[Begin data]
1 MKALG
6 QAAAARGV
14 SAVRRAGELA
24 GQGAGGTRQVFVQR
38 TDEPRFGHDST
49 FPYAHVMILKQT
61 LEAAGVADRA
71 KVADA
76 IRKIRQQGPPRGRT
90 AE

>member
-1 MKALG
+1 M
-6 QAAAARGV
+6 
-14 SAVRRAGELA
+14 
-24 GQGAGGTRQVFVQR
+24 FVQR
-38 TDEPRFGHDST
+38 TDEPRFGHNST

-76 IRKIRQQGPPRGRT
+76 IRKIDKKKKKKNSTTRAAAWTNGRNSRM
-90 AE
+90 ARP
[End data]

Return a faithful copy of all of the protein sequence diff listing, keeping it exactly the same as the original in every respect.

1 MKALG
6 QAAAARGV
14 SAVRRAGELA
24 GQGAGGTRQVFVQR
38 TDEPRFGHDST
49 FPYAHVMILKQT
61 LEAAGVADRA
71 KVADA
76 IRKIRQQGPPRGRT
90 AE

>member
-1 MKALG
+1 M
-6 QAAAARGV
+6 
-14 SAVRRAGELA
+14 
-24 GQGAGGTRQVFVQR
+24 FVQR
-38 TDEPRFGHDST
+38 TDEPRFGHNST

-76 IRKIRQQGPPRGRT
+76 IRKIDKKKKKKNSTTRAAAWTNGRNSRM
-90 AE
+90 ARP